Williamsport Elementary School students share green knowledge

May 03, 2010|By JANET HEIM

WILLIAMSPORT - Earth Day might be celebrated one day a year, but at Williamsport Elementary School, the Earth Week celebration is an extension of being a "green" school.

"It just emphasizes our whole green school program," third-grade magnet teacher Jenny Blum said.

A lengthy application process is required to become a green school, with continuing requirements to be recertified.

This year, Blum's magnet students were the teachers for a day of tree planting on April 22. The original planting date of April 21, planned as the habitat restoration day for the week, was delayed a day because of rain.

Blum's students explained to each group how to dig a hole, how far to place the seedlings' roots in the ground and the importance of mixing Terra Sorb in with the dirt that surrounds the young trees for added moisture retention.

The final step was placing a bamboo stake in the soil to hold the deer guards in place.


"It's kind of fun. We are usually the students, but we get to teach," said Ella Stitt, 8.

Each class got to plant one tree and help clear grass around the trees planted on previous Earth Days. Students learned that the grass absorbs water that the young trees need.

"I think it's fun because we get to plant trees. We get to teach other kids how to plant trees, so they can do it at their house," said Abby Mason, 9, who has helped her mother plant three trees in her front yard at home.

Last year, black walnut and locust trees were planted. Evergreens planted the year before that act as wind and noise blocks. The evergreens will block noise from traffic on Interstate 81.

Three native Maryland plants - wild cherry, Red Osier dogwood and winterberry - were chosen for planting this year based on research by students to provide shelter and food for birds. The trees were planted in the field near the intermediate playground.

Each day of Earth Week included a different activity:

o Monday - building structures like bird feeders for the school courtyard and Bluebird Trail

o Tuesday - energy conservation, during which a schoolwide blackout was planned and students learned ways to save energy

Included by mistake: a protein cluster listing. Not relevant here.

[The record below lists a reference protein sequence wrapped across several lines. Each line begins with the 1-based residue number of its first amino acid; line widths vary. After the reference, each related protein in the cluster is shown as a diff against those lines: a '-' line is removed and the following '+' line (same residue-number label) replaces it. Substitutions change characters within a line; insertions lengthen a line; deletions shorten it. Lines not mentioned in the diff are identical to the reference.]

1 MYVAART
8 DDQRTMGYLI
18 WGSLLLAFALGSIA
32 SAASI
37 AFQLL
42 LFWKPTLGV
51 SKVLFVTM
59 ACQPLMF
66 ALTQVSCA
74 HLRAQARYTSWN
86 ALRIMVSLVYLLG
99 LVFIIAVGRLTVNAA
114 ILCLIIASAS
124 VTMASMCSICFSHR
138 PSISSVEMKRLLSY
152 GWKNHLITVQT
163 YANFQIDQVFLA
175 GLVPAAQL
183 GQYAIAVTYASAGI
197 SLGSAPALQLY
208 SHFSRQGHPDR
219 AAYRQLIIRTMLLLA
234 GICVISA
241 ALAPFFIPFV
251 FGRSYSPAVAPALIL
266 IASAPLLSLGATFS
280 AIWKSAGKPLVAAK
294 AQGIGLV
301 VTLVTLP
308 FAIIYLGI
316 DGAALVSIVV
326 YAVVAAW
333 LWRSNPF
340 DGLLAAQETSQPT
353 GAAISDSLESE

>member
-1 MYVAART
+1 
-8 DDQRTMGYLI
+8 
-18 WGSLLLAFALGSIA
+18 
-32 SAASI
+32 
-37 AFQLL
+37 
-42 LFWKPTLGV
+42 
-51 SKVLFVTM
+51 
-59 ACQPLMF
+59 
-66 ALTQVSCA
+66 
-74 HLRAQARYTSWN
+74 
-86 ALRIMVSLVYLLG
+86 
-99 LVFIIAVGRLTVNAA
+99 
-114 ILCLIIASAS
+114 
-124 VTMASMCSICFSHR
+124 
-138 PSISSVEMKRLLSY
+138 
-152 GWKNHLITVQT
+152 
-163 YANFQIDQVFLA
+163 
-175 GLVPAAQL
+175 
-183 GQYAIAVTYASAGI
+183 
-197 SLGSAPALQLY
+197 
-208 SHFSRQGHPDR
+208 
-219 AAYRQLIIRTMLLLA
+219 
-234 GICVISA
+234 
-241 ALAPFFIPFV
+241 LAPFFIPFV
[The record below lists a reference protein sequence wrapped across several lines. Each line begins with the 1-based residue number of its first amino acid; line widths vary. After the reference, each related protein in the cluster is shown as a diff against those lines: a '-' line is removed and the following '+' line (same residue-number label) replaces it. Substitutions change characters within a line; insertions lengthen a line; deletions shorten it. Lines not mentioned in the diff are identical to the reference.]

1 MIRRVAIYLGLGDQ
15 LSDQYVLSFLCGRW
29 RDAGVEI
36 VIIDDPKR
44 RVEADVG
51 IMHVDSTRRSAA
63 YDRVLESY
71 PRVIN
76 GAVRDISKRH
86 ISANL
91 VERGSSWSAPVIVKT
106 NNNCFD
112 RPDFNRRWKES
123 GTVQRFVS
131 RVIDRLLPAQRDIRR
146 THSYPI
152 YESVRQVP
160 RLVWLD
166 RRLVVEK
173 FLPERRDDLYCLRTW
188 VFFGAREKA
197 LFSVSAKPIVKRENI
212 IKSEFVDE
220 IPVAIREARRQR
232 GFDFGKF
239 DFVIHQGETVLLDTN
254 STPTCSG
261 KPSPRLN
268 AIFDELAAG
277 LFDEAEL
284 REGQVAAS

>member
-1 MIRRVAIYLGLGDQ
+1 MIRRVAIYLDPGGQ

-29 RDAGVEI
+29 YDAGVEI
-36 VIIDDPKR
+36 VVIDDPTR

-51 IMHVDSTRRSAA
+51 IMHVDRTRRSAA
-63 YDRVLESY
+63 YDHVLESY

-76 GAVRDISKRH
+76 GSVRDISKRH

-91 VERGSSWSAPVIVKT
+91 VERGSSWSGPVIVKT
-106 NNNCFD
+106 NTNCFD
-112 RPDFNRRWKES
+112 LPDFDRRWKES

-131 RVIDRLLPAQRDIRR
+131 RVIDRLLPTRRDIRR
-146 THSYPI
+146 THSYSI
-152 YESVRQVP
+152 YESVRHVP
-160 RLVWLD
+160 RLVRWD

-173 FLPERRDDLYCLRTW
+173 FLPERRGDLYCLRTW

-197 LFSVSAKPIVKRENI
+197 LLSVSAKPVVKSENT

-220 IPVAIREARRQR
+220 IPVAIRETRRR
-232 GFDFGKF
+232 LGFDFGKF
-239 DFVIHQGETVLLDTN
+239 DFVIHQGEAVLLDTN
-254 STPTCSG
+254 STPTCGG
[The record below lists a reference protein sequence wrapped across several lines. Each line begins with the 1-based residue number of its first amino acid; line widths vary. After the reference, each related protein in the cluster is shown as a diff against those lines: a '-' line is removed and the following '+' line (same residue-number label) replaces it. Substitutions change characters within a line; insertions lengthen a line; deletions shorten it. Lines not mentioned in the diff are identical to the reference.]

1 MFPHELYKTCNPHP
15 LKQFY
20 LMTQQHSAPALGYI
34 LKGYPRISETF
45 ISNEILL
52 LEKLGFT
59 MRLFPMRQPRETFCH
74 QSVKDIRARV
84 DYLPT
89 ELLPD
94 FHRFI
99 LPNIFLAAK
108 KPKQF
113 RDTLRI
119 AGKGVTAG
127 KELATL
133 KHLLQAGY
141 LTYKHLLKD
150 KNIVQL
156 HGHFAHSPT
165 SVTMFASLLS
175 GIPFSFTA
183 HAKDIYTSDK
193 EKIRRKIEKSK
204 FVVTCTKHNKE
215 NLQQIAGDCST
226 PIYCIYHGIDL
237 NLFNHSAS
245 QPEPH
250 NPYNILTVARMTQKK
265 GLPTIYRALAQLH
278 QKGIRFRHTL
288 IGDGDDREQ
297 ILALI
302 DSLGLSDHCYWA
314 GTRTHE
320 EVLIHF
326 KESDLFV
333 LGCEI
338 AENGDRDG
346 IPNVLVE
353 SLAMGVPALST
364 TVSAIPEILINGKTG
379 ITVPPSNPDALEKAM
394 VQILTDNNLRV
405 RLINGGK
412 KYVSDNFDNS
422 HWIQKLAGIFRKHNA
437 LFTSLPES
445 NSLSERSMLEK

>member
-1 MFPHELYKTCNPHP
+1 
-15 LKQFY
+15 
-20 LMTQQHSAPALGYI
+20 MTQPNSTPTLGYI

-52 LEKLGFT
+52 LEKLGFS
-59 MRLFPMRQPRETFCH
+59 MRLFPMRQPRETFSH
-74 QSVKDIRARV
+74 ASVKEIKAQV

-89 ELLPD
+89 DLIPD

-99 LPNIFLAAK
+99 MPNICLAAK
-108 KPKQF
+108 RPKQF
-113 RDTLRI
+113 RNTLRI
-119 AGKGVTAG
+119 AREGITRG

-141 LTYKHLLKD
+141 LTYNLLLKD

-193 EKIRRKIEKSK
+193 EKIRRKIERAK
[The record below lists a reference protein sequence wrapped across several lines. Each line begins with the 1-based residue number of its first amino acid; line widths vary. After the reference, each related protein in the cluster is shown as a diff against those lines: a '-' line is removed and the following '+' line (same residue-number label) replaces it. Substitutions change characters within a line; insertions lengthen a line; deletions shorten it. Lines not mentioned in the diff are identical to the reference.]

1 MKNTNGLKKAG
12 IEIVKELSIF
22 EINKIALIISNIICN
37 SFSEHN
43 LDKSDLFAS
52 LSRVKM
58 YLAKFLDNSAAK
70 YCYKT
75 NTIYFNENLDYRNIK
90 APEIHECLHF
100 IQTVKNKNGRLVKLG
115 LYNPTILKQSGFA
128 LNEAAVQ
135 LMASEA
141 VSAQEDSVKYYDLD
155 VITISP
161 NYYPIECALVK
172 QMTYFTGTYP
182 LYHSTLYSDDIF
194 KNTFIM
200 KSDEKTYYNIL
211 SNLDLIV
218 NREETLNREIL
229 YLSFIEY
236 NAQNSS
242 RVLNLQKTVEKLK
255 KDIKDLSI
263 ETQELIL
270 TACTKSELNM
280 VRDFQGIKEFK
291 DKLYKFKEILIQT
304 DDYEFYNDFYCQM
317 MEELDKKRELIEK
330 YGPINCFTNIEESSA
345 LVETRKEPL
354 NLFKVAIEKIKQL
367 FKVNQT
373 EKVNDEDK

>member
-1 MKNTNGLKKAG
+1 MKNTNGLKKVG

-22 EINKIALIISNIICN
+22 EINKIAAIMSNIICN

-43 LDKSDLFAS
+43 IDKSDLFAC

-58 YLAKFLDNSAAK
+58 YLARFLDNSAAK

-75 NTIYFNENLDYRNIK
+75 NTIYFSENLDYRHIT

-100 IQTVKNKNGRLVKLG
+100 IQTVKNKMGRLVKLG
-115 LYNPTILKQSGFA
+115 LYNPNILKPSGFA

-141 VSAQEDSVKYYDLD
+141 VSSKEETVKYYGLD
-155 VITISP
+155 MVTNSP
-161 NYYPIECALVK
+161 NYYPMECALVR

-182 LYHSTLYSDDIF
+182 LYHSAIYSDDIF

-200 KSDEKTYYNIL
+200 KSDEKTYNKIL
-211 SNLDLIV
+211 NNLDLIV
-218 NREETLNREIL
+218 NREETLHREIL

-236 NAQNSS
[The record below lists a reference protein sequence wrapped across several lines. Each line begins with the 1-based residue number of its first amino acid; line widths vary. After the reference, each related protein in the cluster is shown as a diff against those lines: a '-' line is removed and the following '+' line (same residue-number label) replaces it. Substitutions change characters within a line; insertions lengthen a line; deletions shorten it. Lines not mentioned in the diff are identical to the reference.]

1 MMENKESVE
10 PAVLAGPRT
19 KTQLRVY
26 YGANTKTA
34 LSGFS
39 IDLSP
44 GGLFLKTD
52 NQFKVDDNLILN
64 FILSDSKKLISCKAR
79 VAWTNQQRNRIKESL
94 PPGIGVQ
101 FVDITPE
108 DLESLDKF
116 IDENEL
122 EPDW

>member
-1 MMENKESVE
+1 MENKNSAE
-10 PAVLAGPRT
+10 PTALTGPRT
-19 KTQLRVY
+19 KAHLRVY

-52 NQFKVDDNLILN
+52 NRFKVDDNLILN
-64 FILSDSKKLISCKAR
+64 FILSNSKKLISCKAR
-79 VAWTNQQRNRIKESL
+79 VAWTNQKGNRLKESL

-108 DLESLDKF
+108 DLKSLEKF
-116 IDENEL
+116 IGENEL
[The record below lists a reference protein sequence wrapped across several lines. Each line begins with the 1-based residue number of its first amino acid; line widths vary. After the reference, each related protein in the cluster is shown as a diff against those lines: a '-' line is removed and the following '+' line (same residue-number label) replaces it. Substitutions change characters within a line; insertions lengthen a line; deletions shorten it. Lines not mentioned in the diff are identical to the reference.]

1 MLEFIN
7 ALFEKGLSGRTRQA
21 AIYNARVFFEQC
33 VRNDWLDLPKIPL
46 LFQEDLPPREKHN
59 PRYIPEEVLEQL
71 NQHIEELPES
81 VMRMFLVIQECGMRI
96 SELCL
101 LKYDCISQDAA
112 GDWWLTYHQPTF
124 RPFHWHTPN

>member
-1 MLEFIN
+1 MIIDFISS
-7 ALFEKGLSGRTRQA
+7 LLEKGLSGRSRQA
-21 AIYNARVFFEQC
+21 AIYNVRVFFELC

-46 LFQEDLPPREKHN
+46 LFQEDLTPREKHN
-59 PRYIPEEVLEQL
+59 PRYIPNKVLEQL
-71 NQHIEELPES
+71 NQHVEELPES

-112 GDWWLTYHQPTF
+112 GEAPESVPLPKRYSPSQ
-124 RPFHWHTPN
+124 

o Wednesday - habitat restoration

o Thursday - recycling

o Friday - water conservation, including reducing water pollution

"It was a very busy week. The kids loved it. They had a blast," Blum said. "They do take it home with them," citing recycling as an example.

She added that the activities tie in well with the curriculum. For example, students figured out the area of the rain garden to determine how many plants and how much mulch they needed.

Blum said the school hopes to work with Springfield Middle School students using a Global Positioning System to mark every tree. They would connect to Google Earth for a map of the seedlings' locations.

In time, the newly planted trees will cut down on erosion on the school property. A rain garden has also been added for the same purpose.

Blum said Timothy Abe of Claud Kitchens Outdoor School at Fairview brought rain barrels to be used in the school courtyard to collect rainwater for watering during dry weather.

Williamsport Elementary is also home to two special trees. In 2009, one of its white oaks was a co-county champion for the Maryland Big Tree Program with a circumference of 16 feet 6 inches, height of 87 feet and an average crown width of 93 feet for a total score of 308 points.

A northern red oak at the school was the county champion, also with 308 points - 16 feet 7 inches, height of 87 feet and average crown width of 86 1/4 feet.

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